What the heck is “unpredictable” about *Reason*? Its positions on almost every issue are easily predictable. Every health/environmental scare is overblown, drugs aren’t that bad, every regulation is bad, etc. The only area where there is any unpredictability at all is foreign policy.

    Now I am not saying that the fact that *Reason* is predictable is a bad thing. Any magazine that is based on a consistent philosophy–whether libertarian, social conservative, social democratic, fascist, communist or whatever–*should* be predictable much of the time. All I’m saying is that while one might prefer *Reason*’s philosophy to that of *The Nation* or *National Review*, the magazine is not a bit less predictable.

    (Perhaps what those who call it unpredictable mean is that it doesn’t automatically take a “liberal” or “conservative” positon on issues. True, but so what? It just as automatically takes a just-as-predictable libertarian one. “There’s no political correctness in Reason!” Well, of course not, because for some reason political correctness has been *defined* as adhering to a left-wing orthodoxy. As though there were no right-wing orthodoxy–and no libertarian orthodoxy!)

    This is not intended as an attck on *Reason.* I simply intend it as an attack on misguided “praise” for *Reason*. (I put “praise” in inverted commas here because I don’t see why unpredictability is necessarily a good thing, anyway. )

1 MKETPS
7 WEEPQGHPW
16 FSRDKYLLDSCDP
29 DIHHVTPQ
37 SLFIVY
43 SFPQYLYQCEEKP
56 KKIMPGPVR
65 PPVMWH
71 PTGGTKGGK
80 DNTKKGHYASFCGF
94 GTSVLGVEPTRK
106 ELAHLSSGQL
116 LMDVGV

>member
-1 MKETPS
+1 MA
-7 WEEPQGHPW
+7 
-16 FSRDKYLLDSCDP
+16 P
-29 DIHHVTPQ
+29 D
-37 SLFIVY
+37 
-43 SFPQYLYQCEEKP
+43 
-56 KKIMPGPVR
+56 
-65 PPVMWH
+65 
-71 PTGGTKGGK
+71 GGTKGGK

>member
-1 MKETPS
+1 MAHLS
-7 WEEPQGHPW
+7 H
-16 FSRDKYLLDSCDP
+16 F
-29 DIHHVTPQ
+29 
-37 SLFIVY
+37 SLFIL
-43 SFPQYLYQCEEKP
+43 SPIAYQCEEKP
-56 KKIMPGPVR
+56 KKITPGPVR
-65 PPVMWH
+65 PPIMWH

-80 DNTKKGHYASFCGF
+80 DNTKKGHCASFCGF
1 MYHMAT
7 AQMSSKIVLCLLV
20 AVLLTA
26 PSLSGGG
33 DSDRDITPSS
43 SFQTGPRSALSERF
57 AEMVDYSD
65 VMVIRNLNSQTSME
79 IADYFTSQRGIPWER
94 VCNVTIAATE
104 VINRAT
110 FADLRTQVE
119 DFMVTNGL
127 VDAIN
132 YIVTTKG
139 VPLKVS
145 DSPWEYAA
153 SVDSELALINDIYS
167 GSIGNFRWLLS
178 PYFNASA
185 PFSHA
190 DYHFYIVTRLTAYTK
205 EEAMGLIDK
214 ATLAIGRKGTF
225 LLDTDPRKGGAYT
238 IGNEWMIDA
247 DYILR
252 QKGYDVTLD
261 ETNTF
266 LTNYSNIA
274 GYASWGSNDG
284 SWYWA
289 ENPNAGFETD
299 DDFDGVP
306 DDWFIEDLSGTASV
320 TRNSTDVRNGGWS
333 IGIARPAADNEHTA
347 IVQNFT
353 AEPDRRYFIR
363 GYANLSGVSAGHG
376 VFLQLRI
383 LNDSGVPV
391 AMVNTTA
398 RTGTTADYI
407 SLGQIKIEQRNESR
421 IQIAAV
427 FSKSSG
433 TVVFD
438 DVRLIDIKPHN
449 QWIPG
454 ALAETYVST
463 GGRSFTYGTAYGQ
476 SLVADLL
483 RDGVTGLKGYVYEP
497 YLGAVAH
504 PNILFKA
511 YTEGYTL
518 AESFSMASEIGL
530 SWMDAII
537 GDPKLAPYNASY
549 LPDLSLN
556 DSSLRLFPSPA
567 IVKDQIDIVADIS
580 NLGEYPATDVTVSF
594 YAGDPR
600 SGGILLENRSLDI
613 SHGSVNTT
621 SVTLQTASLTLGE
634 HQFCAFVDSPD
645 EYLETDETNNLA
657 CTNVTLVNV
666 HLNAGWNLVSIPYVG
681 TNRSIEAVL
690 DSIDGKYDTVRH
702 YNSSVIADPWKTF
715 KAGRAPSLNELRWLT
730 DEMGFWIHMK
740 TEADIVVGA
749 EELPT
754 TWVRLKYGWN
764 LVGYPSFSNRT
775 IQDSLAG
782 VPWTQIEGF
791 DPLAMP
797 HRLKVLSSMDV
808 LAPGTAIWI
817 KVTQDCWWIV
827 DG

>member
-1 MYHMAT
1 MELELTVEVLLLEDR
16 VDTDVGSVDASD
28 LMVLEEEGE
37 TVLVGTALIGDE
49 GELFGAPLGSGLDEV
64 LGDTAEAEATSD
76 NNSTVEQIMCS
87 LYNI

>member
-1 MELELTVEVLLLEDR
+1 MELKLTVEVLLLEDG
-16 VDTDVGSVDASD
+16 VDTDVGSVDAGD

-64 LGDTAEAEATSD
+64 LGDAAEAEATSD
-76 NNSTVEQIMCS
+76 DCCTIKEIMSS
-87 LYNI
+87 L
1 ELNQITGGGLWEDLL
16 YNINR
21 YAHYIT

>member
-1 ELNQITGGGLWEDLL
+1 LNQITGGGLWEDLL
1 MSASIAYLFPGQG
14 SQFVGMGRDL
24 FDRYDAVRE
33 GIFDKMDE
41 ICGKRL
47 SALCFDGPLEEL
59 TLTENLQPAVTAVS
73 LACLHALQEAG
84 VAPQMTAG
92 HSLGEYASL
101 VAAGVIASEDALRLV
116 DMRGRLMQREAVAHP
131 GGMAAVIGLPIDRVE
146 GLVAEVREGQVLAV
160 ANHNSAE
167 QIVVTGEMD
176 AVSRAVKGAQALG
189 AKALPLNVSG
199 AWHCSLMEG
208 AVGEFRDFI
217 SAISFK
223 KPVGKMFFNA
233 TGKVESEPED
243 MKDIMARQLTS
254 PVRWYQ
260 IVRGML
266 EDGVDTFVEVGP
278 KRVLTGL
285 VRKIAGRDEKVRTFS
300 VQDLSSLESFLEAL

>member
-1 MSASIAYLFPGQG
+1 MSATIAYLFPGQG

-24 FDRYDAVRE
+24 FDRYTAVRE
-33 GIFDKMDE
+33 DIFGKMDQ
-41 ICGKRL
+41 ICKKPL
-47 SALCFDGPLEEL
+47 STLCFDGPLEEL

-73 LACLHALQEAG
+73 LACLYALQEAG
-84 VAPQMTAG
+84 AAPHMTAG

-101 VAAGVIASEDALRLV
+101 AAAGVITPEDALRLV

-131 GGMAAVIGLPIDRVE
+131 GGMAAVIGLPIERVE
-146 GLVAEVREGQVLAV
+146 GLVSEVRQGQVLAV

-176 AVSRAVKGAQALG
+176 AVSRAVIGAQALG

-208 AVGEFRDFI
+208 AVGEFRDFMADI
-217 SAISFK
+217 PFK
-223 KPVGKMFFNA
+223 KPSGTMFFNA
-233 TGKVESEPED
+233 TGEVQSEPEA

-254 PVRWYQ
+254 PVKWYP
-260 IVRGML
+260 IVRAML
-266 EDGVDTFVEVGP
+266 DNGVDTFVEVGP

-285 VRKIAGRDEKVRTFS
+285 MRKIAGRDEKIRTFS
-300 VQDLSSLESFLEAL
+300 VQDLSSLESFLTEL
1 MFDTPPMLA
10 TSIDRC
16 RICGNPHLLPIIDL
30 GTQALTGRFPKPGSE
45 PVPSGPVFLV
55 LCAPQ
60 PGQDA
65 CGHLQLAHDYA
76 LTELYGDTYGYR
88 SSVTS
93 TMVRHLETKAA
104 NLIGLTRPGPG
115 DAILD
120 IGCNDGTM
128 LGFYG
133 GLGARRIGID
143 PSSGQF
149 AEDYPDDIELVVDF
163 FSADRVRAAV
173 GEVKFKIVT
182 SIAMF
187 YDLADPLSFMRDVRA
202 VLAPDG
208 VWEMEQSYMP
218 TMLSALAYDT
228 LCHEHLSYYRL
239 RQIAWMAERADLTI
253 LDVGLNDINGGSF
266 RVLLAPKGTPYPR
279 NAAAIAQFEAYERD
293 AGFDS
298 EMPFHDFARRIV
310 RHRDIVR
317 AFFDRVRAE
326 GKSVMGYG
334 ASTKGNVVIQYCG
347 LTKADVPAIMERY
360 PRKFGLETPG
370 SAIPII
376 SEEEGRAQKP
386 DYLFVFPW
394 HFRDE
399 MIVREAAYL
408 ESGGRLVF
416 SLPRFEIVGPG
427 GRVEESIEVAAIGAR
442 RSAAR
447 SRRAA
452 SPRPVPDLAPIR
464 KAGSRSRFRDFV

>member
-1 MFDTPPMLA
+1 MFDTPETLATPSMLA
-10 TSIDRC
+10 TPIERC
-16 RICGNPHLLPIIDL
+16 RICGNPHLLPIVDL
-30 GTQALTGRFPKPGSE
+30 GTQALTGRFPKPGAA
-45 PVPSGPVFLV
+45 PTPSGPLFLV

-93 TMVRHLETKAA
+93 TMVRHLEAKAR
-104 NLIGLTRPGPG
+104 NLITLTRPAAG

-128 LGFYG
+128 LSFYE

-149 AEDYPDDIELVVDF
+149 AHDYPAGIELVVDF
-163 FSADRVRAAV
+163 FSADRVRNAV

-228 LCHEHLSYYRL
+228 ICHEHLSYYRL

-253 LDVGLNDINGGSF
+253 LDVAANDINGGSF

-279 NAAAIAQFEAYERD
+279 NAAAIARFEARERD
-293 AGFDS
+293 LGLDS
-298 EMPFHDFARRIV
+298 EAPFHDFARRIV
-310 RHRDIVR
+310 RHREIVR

6. David:

    Ah, but what’s so impressive about Gillespie-era Reason is the wide-ranging cultural commentary expressing far more of a libertarian *disposition* or *personality-type* than a hyperrationalist philosophy or party line. In comparison with the other publications you mentioned, it reeks far less of the doorstep solicitor. Reason strikes me as much closer to Harper’s, with its assortment of topics not predictable from political talking points, but rather aimed at promoting intellectual sophistication in the individual reader. While Reason today may be occasionally open to the charge that incestuousness has led to thin blood, this is more than offset by the excellent job its editorial staff does at keeping out the kind of hollow lit-grad verbosity that seems to have consumed a whole lot of comparably sized mags.

  7. I was going to respond to David T:

    Perhaps what those who call it unpredictable mean is that it doesn’t automatically take a “liberal” or “conservative” positon on issues.

    I think that is exactly what most of the reviewers mean when they call REASON “unpredictable. Precisely because on all political and many social issues, most readers are used to hearing only from the Left and the Right.

    True, but so what?

    It’s significant precisely because it presents a viewpoint that most people — who are used to hearing only from Republicans vs. Democrats or Left vs. Right — don’t hear. REASON is the best-known libertarian magazine, and it is a pulpit for a philosophy that most people will see as an utterly novel viewpoint. “Pro-gun and pro-drug legalization? Criticizes both Democrats and Republicans?”

    If you see REASON as predictable, it must be because you are pretty well steeped in libertarian thinking. But the vast majority of people are not like that.